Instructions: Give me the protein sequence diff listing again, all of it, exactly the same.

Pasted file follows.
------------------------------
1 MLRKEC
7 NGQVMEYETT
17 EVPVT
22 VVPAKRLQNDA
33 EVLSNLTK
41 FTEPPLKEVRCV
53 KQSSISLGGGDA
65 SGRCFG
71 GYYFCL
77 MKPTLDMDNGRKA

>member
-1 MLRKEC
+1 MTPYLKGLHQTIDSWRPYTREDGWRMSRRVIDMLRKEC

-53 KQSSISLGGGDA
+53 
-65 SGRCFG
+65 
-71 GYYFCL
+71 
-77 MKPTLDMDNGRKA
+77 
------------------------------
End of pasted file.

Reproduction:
1 MLRKEC
7 NGQVMEYETT
17 EVPVT
22 VVPAKRLQNDA
33 EVLSNLTK
41 FTEPPLKEVRCV
53 KQSSISLGGGDA
65 SGRCFG
71 GYYFCL
77 MKPTLDMDNGRKA

>member
-1 MLRKEC
+1 MTPYLKGLHQTIDSWRPYTREDGWRMSRRVIDMLRKEC

-53 KQSSISLGGGDA
+53 
-65 SGRCFG
+65 
-71 GYYFCL
+71 
-77 MKPTLDMDNGRKA
+77 